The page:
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The Ripper Suspect

My great grandfather, Charles Williams, was widowed and left with seven children in 1906. He remarried in Cirencester, Gloucestershire, in 1907, and as I knew nothing about my step great grandmother, Kate, I set out to discover more about her by firstly obtaining their marriage certificate.

I was surprised to discover that her maiden name was ‘Isenschmidt’ and that her father was recorded as ‘Jacob John Isenschmidt, meat salesman’. This surname didn’t sound like a local Gloucestershire name at all, so I set about tracking him down. I couldn’t find him on the 1901 census, however on looking at the 1891 census, I was intrigued to learn that he was born in Berne, Switzerland, and at the time was living in South London, whilst his wife was living in Holloway, North London.

The IGI confirmed that a ‘Jakob Isenschmid’ was born 20th April 1843 in Buch, Buempliz, Bern, Switzerland, the son of Bendicht Isenschmid and Catharina Pfaffli.

Idly, I wondered if he had ever applied for British citizenship and put his name into the search box on The National Archives website. Imagine my surprise when I found several ‘hits’, all relating to Jack the Ripper and the Whitechapel murders! The National Archives records referred to him as ‘Joseph’, but it was clearly the same chap as his addresses matched and his wife’s evidence was also recorded.

I don’t know when Jacob came to England, but he married Mary Ann Joyce, a farmer’s daughter, in St Luke’s registration district, London, in the last quarter of 1867.

He first appears on the census in 1871, aged 29, with his wife Mary Ann and their eldest child, John Richard, living in Baldwin Street, Finsbury, London. Jacob’s occupation was recorded as ‘head butcher’.

A year after the census, Jacob’s eldest daughter was registered in Holborn registration district as Catharine Annie ‘Isenschmid’ although she later spelt her christian name with a K. I assume that Jacob named her after his mother, Catharina.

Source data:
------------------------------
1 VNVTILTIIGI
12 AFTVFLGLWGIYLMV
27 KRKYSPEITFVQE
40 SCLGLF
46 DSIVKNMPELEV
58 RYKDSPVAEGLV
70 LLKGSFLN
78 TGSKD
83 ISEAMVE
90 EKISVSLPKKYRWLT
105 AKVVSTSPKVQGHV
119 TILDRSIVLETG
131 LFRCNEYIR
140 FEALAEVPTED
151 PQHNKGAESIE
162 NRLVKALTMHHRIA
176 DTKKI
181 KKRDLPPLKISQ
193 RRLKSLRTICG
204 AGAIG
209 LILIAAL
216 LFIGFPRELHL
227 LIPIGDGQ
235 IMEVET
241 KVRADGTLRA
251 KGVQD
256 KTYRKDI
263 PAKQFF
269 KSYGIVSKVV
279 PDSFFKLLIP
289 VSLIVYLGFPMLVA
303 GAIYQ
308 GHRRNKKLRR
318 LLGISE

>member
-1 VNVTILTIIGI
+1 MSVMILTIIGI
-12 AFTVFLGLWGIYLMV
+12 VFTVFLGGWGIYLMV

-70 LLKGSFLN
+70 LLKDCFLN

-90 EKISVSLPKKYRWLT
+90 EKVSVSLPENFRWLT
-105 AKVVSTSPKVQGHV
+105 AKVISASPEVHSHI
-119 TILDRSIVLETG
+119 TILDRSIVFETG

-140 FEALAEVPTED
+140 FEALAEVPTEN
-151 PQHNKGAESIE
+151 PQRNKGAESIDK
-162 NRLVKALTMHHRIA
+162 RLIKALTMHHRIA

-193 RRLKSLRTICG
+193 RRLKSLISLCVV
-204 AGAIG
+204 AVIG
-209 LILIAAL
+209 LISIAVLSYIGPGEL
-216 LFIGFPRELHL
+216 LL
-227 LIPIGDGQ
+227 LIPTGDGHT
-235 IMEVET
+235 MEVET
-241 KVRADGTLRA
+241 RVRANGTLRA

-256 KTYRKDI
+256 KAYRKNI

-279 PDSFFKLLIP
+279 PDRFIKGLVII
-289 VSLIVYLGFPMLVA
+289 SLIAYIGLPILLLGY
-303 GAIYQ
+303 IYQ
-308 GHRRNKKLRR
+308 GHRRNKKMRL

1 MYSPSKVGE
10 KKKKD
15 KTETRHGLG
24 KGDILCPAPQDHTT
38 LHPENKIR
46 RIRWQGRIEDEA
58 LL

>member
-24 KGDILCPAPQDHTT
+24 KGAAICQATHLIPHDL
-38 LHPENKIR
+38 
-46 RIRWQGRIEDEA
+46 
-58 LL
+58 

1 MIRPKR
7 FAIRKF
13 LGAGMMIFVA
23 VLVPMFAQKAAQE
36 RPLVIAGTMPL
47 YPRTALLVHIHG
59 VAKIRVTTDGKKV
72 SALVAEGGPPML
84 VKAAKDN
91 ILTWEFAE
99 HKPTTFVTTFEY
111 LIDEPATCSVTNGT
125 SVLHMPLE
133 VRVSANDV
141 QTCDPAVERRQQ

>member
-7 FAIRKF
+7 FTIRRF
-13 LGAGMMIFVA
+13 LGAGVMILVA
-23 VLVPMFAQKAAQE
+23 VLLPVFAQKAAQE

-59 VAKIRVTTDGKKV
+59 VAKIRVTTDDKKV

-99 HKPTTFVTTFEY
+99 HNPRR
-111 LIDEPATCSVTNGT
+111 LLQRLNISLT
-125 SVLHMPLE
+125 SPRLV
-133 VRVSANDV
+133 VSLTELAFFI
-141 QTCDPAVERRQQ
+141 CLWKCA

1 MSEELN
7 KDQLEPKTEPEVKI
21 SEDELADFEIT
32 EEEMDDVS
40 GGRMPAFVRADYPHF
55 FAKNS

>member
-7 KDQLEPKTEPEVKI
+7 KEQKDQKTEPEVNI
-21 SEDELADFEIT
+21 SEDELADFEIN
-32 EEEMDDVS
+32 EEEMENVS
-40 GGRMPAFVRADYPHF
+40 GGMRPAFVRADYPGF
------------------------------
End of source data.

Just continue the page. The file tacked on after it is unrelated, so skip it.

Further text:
By the time of the 1881 census, Jacob and Mary Ann had added three more daughters to their family, Ada (born 1875 Hackney), Annie (born 1878) and Minnie (born 1880 Islington). Jacob was now described as a ‘journeyman butcher’ and the family were living in Kingsbury Road, which still runs north off the Balls Pond Road in Hackney.

According to his wife’s later testimony, Jacob had not been “right in the head” since 1882/3 when he had suffered an attack of heat stroke. In 1887, a year before the Whitechapel murders, Jacob had been committed to Colney Hatch Lunatic Asylum following threats to his wife. He spent ten weeks there and was then released, pronounced ‘cured’ on 2nd December.

He and his family moved to 97 Duncombe Road, Islington, and Jacob started a new job in Marylebone High Street as a journeyman butcher. However, he soon became so bad that his wife was forced to have him committed once more. I do not have any information about this further period, but Jacob must have been released shortly afterwards. Jacob and his wife then lived separately, with him in lodgings where he prepared meat obtained cheaply from markets to sell to restaurants and coffee houses in the West End of London.

The first victim of the murderer, now known in history as ‘Jack the Ripper’, was Mary Ann Nichols who was murdered on Friday 31st August 1888. A week and a day later, on Saturday 8th September, the second victim, Annie Chapman, was found murdered.

Three days later, on 11th September, two Holloway doctors, Cowan and Crabb, called at Holloway police station with information that Jacob’s landlord, George Tyler, was suspicious about his tenant, who was known locally as ‘The Mad Pork Butcher’. Apart from Jacob’s threatening behaviour, he matched the description of the person with “red hair, looking wild and acting oddly” in Mrs Fiddymont’s pub, the ‘Prince Albert’, in Brushfield Street on the morning after Annie Chapman’s murder. So the next day, 12th September 1888, Jacob Isenschmidt was arrested on suspicion of being the Whitechapel murderer.